Amir Said Rahman Al-Ghazi, 41, aka Robert C. McCollum, of Sheffield Lake, Ohio, was sentenced to 16 years in prison for one count of providing material support to the Islamic State of Iraq and al-Sham (ISIS), a designated foreign terrorist organization, as well as two counts of being a felon in possession of firearms.
Assistant Attorney General for National Security John C. Demers, U.S. Attorney Justin E. Herdman for the Northern District of Ohio, and Special Agent in Charge Stephen D. Anthony of the FBI’s Cleveland Division made the announcement.
“The National Security Division is committed to identifying and prosecuting those who seek to provide material support to terrorist groups like ISIS.” said Assistant Attorney General Demers. “I want to thank the prosecutors and our partners in law enforcement—including the FBI and its Joint Terrorism Task Force—who ensured that this defendant was held accountable for his crimes.”
“This case is a stark reminder that ISIS is more than an abstract threat,” said U.S Attorney Herdman. “Through social media and other means, ISIS and groups like it seek to radicalize people of all backgrounds into its world of violence.”
“This case demonstrates law enforcement’s number one priority – to keep our communities and our nation safe,” said Special Agent in Charge Anthony. “It is clear that no area is immune from the influence of ISIS and its supporters. We hope this case will serve as a strong message to others who may consider providing support to terrorists. The FBI and our Joint Terrorism Task Force partners are committed to identifying and stopping these individuals.”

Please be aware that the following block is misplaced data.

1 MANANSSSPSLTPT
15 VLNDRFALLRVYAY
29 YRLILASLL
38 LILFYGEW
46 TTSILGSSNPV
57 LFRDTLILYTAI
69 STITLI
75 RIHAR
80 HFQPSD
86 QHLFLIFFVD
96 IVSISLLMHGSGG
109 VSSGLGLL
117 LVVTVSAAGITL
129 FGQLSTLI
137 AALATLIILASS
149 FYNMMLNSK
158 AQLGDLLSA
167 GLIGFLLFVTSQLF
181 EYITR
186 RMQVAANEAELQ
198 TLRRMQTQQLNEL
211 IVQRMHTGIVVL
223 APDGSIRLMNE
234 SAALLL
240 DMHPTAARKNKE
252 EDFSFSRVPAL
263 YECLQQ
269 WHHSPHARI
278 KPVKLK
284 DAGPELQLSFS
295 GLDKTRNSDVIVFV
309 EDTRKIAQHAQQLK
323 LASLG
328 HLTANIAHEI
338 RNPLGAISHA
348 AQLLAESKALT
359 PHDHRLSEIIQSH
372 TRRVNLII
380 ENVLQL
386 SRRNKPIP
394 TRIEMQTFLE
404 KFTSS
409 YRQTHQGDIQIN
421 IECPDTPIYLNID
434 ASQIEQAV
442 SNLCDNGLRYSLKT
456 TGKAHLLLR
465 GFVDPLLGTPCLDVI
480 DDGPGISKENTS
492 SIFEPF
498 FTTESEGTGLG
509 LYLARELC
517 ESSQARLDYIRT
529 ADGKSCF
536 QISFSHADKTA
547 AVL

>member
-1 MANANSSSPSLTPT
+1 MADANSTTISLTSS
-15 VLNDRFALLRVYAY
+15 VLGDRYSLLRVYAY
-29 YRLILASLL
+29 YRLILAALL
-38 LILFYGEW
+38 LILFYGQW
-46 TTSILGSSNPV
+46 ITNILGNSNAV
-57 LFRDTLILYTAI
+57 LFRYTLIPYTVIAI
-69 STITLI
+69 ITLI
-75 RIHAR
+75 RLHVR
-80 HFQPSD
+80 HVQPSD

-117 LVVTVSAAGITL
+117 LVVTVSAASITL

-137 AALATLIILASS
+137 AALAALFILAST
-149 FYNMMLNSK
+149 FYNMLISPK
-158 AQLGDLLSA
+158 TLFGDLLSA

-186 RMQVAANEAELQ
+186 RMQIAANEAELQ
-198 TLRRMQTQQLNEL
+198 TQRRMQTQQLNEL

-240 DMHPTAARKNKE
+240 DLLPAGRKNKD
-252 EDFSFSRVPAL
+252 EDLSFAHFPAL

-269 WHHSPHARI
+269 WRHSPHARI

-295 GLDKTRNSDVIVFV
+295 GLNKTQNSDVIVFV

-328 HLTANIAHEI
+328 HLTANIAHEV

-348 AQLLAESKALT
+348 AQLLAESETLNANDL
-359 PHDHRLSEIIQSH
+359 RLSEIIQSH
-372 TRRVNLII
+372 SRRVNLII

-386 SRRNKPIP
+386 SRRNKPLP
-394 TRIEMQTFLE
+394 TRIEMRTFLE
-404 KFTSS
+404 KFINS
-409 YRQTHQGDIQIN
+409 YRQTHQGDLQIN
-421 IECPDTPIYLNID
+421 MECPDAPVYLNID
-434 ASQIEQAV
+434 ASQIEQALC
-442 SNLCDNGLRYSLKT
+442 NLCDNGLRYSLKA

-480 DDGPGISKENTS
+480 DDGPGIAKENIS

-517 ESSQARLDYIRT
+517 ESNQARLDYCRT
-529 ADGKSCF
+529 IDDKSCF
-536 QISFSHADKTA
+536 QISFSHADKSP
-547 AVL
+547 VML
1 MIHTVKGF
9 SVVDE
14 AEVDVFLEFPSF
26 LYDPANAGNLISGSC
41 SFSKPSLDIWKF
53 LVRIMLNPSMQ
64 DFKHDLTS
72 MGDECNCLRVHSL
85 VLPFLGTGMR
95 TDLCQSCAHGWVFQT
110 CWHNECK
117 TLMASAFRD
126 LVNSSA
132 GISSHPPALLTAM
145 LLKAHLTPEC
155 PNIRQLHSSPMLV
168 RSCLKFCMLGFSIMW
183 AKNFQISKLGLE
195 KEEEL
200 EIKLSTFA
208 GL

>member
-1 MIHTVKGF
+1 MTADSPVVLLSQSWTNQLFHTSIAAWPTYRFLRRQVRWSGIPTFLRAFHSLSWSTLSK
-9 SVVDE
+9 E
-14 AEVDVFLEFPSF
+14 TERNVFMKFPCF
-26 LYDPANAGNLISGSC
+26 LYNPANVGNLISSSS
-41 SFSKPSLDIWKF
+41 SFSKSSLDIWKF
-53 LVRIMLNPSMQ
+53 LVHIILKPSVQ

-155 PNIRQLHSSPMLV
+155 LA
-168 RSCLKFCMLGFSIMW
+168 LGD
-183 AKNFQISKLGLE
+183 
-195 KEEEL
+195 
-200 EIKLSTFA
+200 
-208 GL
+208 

Al-Ghazi, who changed his name from Robert McCollum last year, pledged his support to ISIS and Abu Bakr Al-Baghdadi via social media in 2014. From July 2014 to June 2015, Al-Ghazi made multiple statements trying to persuade others to join ISIS. He also expressed his own desire to perpetrate an attack on the United States and had attempted to purchase an AK-47 assault rifle. Al-Ghazi has communicated with individuals he believed to be members of ISIS in the Middle East and took steps to create propaganda videos for ISIS, according to court documents.
This case was investigated by the FBI’s Joint Terrorism Task Force. This case is being prosecuted by Assistant U.S. Attorneys Matthew W. Shepherd of the Northern District of Ohio, with assistance from Trial Attorney Erin Creegan of the National Security Division’s Counterterrorism Section.